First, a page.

Issues

  1. Is the order given by the learned trial judge was on the basics of lack of evidence and should to be revised?
  2. Is the Criminal Revision No. 156 of 1993 to enhance the sentence of the punishment is maintainable or not?

Provisions

  • Section 304-B of Indian Penal Code –

Dowry death –

  • Where the death of a woman is caused by any burns or bodily injury occurs otherwise than under normal circumstances within seven years of her marriage and it is shown that soon before her death she was subjected to cruelty or harassment by her husband or any relative of her husband for, or in connection with, any demand for dowry, such death shall be called “dowry death”, and such husband or relative shall be deemed to have caused her death.

Explanation – For the purpose of this sub-section, “dowry” shall have the same meaning as in section 2 of the Dowry Prohibition Act, 1961 (28 of 1961).

  • Whoever commits dowry death shall be punished with imprisonment for a term which shall not be less than seven years but which may extend to imprisonment for life.
  • 498A. Husband or relative of husband of a woman subjecting her to cruelty. —Whoever, being the husband or the relative of the husband of a woman, subjects such woman to cruelty shall be pun­ished with imprisonment for a term which may extend to three years and shall also be liable to fine.

Explanation. —For this section, “cruelty” means—

(a) any wilful conduct which is of such a nature as is likely to drive the woman to commit suicide or to cause grave injury or danger to life, limb or health (whether mental or physical) of the woman; or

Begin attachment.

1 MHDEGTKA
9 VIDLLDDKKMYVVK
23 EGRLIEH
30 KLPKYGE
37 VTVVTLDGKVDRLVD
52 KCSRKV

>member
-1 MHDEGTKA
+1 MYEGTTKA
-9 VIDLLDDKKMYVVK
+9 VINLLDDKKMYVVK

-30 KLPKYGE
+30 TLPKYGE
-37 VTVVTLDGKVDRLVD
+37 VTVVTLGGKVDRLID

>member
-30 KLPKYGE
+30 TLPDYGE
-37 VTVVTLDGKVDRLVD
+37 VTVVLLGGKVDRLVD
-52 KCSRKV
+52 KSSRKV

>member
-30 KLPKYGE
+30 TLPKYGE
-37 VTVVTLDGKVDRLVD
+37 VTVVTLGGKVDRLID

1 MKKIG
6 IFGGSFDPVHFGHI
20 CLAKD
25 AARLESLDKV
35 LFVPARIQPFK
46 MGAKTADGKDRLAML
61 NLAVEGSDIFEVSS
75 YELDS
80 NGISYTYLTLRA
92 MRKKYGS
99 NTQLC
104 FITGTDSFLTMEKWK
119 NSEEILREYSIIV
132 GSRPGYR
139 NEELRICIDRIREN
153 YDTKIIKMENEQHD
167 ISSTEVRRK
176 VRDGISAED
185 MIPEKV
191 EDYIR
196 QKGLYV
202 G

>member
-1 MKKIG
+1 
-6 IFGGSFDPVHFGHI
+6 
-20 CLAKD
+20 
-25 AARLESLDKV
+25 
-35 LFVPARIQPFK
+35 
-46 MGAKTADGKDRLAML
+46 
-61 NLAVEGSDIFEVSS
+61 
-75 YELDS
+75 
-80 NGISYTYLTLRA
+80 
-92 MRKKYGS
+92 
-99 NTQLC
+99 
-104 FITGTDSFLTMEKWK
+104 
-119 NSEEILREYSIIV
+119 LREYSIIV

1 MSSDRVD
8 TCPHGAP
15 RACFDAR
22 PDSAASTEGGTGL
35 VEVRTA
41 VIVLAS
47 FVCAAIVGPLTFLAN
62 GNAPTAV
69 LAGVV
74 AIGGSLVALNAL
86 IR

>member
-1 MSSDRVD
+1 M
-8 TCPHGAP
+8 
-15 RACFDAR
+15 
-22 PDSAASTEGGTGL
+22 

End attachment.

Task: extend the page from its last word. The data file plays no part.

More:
(b) harassment of the woman where such harassment is with a view to coercing her or any person related to her to meet any unlawful demand for any property or valuable security or is on account of failure by her or any person related to her to meet such demand.]

Judgment

The judgement was decided in favour of the Appellant. It was mentioned that the present case was not the case of dowry death. The case is a suicide case and illustrates the misrepresentation of a suicide case to a case of dowry death. The demands of money represented was false and irrelevant. There had been no demand for any money from the past two years. Nothing had been demanded resembling dowry as well. There has been a lack of evidence which could show the demand for dowry hence it cannot be proved that the Appellants i.e., Kuldip Singh and his parents had driven the deceased, Resham Kaur alias Paramjeet Kaur for suicide. The type mentioned under Section 428-A of the Indian Penal Code was also not fulfilled. It is to be said that the harassment and cruelty should be accompanied with dowry demands to fulfil the conditions under Section 428-A of the Indian Penal Code.

To made the Appellants guilty of Section 304-B of the Indian Penal Code the harassment and cruelty should be soon before the death of Resham Kaur. Unless all ingredients are present, the Appellants does not stand guilty and cannot be punished.

The appeal was accepted, and the Appellants were herby acquitted.

Criminal revision No. 156 of 1993 stands dismissed.

Concepts Highlighted

The cases of dowry death should be investigated in the sense that it covers all the relationships of the deceased. It is important to note that the relationship pf husband and wife and the relationship of the lady with her parents-in-law should be given equal weightage. The case is to be investigated on chronicle of the events. The duty of the investigator involves to explore the accuracy of all the circumstances and the wrongs caused due to it. The investigation is to be conducted in a fair way to both the prosecution and the defence.

The essentials of the Dowry Death cases under Section 304 – B of the Indian Penal Code should not be strictly followed and the circumstances surrounding it should also be entertained.


References

[i]AIR 2000 SC 2324.

[ii]II (1998) SLT 525=1 (1998) DMC 165 (SC)=I (1998) CCR 365 (SC)=AIR 1998 SC 958.

[iii]AIR 1995 SC 1863.

[iv]II (2001) DMC 734=VI (2001) SLT 803-IV (2001) CCR 75 (SC)=AIR 2001 SC 2828.

[v]I (2002) DMC 480 (SC)=II (2002) SLT 81=I (2002) CCR 176 (SC)=2002(1) RCR (Criminal) 621 (SC).